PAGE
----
- Farm group restores $1.25 million lease with Raiffeisen Aval
- CEO reorganizing company after default on about $1.2 billion
Mriya Agro Holding Plc has renewed leasing programs with local banks, in a sign that the Ukrainian farm company’s finances are on the mend after last year’s default on about $1.2 billion in debt, Chief Executive Officer Simon Cherniavsky said.
Mriya, which is raising financing for tractors and equipment amid a rush to complete winter planting, restored a $1.25 million leasing agreement with Raiffeisen Bank Aval, Cherniavsky said in phone interview from Kiev last week. The deal is a sign of renewed trust in the company, said the chief executive, who was appointed in February.
“This is restoring Mriya’s old relations” with creditors, Cherniavsky said.
Mriya’s bondholders and lenders opened a six-month $25 million working capital facility in June to finance the harvesting and planting of wheat, rapeseed and other crops. The deal was hailed as among the first with private international investors since war broke out in the country’s eastern regions last year. The conflict has led to an economic slump and currency collapse, which has forced Ukraine’s government and several companies to seek debt-restructuring talks.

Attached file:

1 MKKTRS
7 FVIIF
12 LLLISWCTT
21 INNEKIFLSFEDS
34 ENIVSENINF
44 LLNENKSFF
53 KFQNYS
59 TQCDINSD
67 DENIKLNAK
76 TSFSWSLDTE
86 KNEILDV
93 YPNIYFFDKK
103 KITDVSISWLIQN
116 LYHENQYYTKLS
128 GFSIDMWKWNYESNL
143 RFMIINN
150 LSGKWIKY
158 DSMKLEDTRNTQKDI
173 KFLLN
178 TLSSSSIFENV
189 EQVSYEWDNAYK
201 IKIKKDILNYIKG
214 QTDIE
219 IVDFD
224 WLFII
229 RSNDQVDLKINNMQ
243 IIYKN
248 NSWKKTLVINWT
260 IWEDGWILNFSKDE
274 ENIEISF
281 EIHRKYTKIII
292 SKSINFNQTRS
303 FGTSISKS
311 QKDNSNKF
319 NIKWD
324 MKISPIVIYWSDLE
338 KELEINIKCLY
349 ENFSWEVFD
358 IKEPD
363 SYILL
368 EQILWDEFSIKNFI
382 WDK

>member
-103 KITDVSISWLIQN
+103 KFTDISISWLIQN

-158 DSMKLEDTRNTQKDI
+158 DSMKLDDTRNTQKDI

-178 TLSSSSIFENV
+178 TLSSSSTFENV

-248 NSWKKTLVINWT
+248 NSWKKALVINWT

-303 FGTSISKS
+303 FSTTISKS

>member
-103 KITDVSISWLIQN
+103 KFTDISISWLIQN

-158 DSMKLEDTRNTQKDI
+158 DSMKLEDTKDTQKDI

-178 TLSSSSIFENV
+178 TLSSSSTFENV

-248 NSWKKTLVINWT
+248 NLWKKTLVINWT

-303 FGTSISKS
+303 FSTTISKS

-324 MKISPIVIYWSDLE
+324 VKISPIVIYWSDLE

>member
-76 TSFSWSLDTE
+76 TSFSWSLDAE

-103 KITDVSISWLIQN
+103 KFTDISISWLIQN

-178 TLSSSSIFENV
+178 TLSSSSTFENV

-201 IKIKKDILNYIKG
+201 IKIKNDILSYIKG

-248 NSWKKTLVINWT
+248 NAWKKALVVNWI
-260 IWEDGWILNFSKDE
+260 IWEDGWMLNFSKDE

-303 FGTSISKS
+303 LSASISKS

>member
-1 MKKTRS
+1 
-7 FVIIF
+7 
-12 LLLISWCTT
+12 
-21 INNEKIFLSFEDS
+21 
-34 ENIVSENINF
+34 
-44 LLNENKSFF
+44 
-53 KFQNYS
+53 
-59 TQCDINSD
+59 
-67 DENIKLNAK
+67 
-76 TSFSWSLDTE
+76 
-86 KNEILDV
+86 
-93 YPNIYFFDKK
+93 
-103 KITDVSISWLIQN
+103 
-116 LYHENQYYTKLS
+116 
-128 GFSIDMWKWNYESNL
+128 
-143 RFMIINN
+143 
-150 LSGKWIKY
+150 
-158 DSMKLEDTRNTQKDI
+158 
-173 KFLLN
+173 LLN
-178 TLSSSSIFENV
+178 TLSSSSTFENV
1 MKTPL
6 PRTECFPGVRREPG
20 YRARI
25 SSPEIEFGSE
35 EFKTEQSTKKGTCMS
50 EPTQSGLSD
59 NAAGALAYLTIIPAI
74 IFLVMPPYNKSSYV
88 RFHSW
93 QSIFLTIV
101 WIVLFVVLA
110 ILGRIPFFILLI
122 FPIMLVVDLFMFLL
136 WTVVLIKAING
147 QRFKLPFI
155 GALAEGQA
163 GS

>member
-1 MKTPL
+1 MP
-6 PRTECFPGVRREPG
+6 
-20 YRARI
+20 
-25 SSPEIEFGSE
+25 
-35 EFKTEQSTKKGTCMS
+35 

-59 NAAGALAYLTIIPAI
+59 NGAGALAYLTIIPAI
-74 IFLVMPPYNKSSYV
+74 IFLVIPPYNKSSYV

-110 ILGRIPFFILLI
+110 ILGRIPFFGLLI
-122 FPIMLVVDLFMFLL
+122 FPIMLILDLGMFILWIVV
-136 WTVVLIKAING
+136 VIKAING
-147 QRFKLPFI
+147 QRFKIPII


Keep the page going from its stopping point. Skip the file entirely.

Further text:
Mriya, which invested about $8 million this year, will need as much as $10 million for tractors and other equipment for next year, within a total financing need of $54 million, Cherniavsky said. His plan for 2016 is to optimize the company’s structure to improve transparency and control over operations, he said.
“We already have a certain vision among creditors and we are actively negotiating,” Cherniavsky said. "The main task is to reach an agreement in the two coming months.”
Mriya is around 10 days late with the winter planting of around 21,000 hectares of rapeseed and 65,000 hectares of wheat because of dry weather in the autumn. The company sees its crop production at 373,000 tons in the marketing year ending in June, according to a company presentation. Earnings before interest, tax, depreciation and amortization is expected at $28 million in the period.
The 2015 harvest has already been contracted for export as the company has to repay debt to creditors by the end of the year via such instruments, Cherniavsky said. He expects global commodities prices to stay around present levels in the next two years.
“I concentrate on fixing what I took over," Cherniavsky said. "At the moment we have a good control of the company.”